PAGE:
Sentence Examples with the word plumage

The variegated plumage of the Snipe is subject to no inconsiderable variation, especially in the extent of dark markings on the belly, flanks, and axillaries, while examples are occasionally seen in which no trace of white, and hardly any of buff or grey, is visible, the place of these tints being taken by several shades of chocolate-brown.

The plumage of the male is of a uniform black colour, that of the female various shades of brown, while the bill of the male, especially during the breeding season, is of a bright gamboge yellow.

Not a winter passes without its appearing in some numbers, when its uncommon aspect, its large size, and beautifully pencilled plumage cause it to be regarded as a great prize by the lucky gun-bearer to whom it falls a victim.

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After the first moult the difference between the sexes is shown by the hens inclining to yellowish-green, while the cocks become diversified by orange-yellow and red, their plumage finally deepening into a rich crimson-red, varied in places by a flamecolour.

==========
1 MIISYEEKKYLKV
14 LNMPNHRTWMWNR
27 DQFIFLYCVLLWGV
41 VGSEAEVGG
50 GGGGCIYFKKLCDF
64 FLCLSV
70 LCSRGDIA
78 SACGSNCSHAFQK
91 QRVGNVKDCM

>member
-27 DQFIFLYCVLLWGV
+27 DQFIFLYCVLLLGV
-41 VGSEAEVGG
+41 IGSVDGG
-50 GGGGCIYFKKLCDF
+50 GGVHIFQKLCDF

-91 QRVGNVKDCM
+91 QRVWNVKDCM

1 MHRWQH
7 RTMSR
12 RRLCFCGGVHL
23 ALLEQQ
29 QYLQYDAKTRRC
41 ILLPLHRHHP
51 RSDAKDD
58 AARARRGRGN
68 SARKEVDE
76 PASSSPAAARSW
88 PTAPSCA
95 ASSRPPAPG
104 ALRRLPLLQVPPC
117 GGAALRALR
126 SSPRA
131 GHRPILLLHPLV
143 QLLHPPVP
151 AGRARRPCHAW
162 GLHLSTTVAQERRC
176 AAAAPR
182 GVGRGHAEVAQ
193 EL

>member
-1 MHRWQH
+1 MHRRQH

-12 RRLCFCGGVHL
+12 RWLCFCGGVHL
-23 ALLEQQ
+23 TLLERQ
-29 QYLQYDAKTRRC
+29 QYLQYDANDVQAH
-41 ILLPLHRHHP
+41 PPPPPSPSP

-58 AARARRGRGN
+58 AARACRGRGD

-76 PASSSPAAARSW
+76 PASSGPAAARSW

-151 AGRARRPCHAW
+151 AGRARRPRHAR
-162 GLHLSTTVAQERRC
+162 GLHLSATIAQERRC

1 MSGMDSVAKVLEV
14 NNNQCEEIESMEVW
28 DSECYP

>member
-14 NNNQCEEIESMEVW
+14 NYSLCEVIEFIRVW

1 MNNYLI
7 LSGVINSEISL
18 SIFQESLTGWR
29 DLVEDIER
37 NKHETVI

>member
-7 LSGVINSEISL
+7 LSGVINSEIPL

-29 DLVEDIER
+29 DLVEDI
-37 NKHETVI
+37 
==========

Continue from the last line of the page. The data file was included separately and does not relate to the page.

It is about the size of and has much the aspect of a Pigeon; 1 its plumage is pure white, its bill somewhat yellow at the base, passing into pale pink towards the tip. Round the eyes the skin is bare, and beset with cream-coloured papillae, while the legs are bluish-grey.

Birds of either phase of plumage pair indiscriminately, and the young show by their earliest feathers whether they will prove whole or parti-coloured; but in their immature plumage the upper surface is barred with pale reddish brown.

Its gay plumage is matched by its sprightly nature; and together they make it one of the most favourite cage-birds among all classes.

The general style of coloration of orioles is gaudy yellow and black, rendering them invisible in sunlit foliage, and quite different from the more sombre hues of the friar-birds; but in the islands of Bourou, Timor and Ceram the orioles have not only assumed the tints of friar-birds in general, but in each of the islands named a species of oriole has acquired the little peculiarities in colour of plumage possessed by the friar-bird of the same locality.

The rich-toned, soft plumage of birds or the magnificent blending of colors in a bunch of peonies or chrysanthemums cannot be obtained with absolute fidelity on the ribbed surface of velvet.

The plumage generally is black, but the throat is white, tinged with yellow and commonly edged beneath with red; the upper tail-coverts are white, and the lower scarlet.